Lorraine Quinn Frazier
Lorraine Quinn Frazier has been dean of Columbia University School of Nursing and Mary O. Mundinger Professor of Nursing since 2018. An academic leader whose career has spanned appointments at both public and private universities, she has focused on developing nursing faculties whose research, teaching, and practice combine academic excellence with a keen sense of social responsibility. A critical emphasis has been on advancing multi-disciplinary approaches that yield the best possible healthcare for all individuals while addressing the specific needs of underserved communities in urban areas of different sizes and compositions.
Since assuming the deanship in New York, she has committed Columbia Nursing to further integrating social justice and health equity principles into all aspects of the school’s curricular, clinical, and research programs and expanding community engagement.
An accomplished cardiovascular and genetics researcher, Dr. Frazier is a pioneer in developing and promoting state-of-the-art translational research programs. She also is a national expert in biobanking, the emerging science of collecting, storing, and sharing blood and tissue samples to advance medical research and provide access to genetic information. She serves on the Arnold P. Gold Foundation Board of Directors and the Jonas Nursing and Veterans Healthcare Advisory Board.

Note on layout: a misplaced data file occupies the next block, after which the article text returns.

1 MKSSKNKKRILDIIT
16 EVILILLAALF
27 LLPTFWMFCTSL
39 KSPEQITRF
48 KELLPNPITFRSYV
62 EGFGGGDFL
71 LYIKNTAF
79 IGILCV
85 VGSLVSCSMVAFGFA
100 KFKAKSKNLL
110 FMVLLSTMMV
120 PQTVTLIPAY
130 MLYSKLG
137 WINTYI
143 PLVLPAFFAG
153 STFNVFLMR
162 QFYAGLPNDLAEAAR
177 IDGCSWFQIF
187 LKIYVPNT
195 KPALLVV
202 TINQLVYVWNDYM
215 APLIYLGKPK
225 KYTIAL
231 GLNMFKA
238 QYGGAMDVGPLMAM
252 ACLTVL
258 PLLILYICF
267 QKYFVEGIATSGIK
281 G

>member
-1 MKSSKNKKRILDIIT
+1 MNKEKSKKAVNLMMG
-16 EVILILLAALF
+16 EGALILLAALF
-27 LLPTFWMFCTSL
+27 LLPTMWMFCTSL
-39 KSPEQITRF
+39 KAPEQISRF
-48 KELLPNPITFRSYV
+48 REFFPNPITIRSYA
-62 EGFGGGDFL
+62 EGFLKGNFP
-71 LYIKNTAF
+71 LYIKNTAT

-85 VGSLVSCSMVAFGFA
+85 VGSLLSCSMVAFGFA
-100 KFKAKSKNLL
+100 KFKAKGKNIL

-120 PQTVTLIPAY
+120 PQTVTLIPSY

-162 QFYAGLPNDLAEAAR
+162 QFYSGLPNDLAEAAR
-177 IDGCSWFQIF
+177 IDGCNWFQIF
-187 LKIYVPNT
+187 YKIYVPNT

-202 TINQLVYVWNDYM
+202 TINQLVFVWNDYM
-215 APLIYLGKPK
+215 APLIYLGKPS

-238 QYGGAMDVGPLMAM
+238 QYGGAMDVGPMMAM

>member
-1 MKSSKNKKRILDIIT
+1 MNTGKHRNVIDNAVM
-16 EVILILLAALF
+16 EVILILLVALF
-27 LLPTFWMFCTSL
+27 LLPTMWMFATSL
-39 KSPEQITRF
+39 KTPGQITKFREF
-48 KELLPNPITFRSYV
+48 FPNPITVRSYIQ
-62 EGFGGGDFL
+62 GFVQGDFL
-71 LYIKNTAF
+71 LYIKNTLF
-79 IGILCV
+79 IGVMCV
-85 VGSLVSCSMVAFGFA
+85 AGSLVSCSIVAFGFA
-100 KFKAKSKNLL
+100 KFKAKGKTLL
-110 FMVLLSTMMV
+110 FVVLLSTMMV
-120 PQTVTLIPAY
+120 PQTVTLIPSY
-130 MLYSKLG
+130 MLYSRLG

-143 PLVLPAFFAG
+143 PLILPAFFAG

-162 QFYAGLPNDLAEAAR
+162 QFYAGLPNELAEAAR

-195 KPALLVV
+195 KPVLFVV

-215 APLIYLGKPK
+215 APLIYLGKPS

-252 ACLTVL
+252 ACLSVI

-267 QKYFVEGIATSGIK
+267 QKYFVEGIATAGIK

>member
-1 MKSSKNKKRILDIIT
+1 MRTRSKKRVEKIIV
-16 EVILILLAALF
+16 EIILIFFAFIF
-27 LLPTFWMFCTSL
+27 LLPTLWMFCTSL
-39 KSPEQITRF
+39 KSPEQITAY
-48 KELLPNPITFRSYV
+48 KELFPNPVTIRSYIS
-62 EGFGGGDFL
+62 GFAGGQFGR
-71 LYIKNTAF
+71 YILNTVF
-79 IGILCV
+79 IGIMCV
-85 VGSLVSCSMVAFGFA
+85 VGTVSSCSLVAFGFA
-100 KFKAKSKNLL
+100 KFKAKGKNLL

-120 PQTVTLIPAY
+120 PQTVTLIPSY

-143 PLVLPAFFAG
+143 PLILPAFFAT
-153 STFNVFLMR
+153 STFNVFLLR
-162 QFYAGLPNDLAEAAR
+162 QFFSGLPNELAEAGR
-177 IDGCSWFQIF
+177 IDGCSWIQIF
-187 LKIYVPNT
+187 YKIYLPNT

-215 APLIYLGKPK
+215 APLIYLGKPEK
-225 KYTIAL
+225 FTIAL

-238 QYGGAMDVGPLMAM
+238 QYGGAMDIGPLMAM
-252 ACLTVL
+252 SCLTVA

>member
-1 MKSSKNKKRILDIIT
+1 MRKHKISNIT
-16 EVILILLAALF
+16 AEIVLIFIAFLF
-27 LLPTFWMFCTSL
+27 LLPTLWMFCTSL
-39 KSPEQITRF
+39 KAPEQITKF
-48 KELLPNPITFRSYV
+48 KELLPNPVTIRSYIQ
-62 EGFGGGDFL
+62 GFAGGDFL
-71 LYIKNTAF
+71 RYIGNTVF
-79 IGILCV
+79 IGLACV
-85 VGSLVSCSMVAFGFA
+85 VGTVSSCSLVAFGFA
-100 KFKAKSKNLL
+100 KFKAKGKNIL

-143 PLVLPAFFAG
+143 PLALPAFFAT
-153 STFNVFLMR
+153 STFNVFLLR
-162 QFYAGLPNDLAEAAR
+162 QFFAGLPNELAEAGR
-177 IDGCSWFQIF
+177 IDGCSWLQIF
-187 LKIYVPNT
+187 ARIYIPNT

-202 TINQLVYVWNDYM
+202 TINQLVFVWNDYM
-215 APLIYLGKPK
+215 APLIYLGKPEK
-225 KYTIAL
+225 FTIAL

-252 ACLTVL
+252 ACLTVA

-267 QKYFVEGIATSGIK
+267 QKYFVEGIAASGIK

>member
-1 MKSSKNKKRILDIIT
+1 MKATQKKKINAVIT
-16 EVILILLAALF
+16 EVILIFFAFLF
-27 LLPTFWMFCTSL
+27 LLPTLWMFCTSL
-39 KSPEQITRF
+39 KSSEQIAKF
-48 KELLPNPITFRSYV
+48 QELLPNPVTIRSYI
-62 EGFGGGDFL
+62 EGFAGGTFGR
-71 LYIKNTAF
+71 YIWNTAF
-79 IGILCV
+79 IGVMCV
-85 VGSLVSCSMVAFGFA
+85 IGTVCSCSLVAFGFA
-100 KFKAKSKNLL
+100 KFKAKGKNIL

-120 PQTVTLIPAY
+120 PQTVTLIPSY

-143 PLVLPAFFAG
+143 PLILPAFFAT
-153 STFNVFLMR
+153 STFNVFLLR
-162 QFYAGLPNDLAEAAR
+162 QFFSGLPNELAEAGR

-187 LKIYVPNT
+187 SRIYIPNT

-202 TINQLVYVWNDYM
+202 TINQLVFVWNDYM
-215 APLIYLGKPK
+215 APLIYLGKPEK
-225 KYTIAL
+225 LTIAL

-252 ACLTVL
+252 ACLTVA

A fellow of the American Academy of Nursing and the American Heart Association, Dr. Frazier completed her Ph.D. at the University of Texas Health Science Center at Houston (UTHealth) in 2000. She has served as dean of both the College of Nursing at the University of Arkansas for Medical Sciences and UTHealth’s Cizik School of Nursing.
Dr. Frazier arrived in the U.S. from Northern Ireland at eight with her parents, brother, and sister. The family settled in Houston, Texas but moved back and forth between the U.S. and Northern Ireland due to her father’s work and later treatment for kidney disease.
On a recent visit to Ireland, she visited Limerick University School of Nursing and was delighted to see that it offers an innovative BS in Nursing (Intellectual Disability) that is targeted at improving the health and well-being of individuals with intellectual disability.
“This program demonstrates the University’s recognition of the dignity of this underserved population and their often-overlooked special health requirements. As the mother of a special-needs daughter, I am grateful for Limerick University for their insight and focus on intellectual disability patients and for the nurses who earn this degree to serve this population with the required skills and compassion. I’m not aware of any such program in the U.S.,” she said.
Her father was from a Catholic family, and her mother was from a Protestant family, and they had struggled to live in the divided country. Her parents instilled in her the importance of inclusion and respect for all people – a value that laid the foundation for her professional commitments. ♦